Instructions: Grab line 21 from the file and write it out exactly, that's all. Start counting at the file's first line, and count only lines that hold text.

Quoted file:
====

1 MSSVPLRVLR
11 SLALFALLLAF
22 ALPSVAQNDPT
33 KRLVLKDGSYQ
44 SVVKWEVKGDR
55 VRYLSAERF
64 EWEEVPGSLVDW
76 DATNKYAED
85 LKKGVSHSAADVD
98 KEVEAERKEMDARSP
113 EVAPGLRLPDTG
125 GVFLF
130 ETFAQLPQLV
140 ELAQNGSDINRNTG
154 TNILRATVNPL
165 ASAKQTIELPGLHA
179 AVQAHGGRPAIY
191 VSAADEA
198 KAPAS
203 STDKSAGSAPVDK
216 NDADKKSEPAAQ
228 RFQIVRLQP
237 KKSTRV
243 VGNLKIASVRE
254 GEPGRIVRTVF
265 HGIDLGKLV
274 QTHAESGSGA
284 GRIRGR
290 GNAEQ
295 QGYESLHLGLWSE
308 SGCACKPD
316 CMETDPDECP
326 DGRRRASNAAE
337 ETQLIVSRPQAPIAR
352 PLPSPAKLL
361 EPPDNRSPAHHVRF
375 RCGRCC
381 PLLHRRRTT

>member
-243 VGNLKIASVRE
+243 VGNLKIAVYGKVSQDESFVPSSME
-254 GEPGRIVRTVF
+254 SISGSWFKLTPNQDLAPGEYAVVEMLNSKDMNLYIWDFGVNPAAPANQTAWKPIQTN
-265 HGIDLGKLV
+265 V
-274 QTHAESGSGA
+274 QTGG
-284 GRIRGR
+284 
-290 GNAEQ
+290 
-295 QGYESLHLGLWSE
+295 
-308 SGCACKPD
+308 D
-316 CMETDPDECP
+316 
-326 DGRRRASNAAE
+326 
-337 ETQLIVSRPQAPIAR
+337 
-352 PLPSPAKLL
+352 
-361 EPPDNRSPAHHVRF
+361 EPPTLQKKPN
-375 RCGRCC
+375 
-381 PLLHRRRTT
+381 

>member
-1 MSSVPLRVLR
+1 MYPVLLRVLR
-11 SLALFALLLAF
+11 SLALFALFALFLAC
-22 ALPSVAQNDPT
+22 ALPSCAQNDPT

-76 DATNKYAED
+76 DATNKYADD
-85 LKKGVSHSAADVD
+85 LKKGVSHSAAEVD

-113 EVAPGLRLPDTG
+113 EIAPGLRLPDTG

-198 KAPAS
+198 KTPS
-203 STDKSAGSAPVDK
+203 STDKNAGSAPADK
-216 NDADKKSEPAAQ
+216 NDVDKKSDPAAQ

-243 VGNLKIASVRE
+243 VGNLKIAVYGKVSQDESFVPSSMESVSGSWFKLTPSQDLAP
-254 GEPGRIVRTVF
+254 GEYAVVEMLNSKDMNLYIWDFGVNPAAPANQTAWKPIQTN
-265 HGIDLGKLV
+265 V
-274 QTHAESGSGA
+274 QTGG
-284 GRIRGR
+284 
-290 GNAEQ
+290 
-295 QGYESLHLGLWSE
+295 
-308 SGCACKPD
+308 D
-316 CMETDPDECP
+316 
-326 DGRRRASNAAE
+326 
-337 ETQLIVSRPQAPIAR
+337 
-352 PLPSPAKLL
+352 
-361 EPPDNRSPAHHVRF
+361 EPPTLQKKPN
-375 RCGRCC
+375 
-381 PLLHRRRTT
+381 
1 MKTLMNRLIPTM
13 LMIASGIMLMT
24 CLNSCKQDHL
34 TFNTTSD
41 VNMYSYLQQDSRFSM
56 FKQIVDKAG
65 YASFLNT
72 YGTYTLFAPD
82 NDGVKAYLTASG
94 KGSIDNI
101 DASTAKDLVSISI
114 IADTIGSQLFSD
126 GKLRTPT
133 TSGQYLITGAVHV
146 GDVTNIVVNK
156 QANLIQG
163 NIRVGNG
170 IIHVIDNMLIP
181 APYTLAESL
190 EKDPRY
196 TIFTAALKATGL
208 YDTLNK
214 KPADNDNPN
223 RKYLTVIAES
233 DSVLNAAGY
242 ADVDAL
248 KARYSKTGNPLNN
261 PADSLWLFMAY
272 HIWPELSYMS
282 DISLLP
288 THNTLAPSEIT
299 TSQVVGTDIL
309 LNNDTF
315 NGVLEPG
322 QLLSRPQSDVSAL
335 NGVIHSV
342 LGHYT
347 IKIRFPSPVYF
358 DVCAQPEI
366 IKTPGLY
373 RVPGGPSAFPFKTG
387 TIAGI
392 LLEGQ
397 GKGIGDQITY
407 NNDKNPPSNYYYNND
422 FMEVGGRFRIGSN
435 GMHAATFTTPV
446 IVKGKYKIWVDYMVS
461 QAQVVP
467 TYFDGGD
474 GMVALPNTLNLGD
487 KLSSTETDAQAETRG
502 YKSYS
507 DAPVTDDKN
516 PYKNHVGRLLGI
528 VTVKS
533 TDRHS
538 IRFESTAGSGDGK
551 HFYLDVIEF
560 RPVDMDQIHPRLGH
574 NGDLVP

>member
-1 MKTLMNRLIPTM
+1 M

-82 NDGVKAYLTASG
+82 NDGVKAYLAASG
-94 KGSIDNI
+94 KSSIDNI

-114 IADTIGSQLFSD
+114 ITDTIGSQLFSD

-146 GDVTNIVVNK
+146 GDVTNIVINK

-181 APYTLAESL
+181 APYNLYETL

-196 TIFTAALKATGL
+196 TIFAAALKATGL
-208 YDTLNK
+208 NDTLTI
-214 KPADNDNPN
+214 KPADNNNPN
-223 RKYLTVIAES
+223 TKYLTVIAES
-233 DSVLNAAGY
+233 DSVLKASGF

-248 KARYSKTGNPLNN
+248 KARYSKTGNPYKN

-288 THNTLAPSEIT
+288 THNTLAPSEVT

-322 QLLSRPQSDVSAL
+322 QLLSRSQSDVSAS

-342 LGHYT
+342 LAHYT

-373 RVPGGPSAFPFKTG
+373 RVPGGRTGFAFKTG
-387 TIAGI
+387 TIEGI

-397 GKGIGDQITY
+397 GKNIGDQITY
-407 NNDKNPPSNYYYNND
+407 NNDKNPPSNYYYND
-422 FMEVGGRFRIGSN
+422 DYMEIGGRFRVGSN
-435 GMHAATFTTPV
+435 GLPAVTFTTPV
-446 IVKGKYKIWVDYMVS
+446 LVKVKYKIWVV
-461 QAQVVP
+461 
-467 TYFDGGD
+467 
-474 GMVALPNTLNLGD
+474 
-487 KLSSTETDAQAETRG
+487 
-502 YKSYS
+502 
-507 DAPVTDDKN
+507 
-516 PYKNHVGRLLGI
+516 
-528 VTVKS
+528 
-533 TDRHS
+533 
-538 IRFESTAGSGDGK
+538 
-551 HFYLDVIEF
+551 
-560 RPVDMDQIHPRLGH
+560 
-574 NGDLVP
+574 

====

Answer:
216 NDADKKSEPAAQ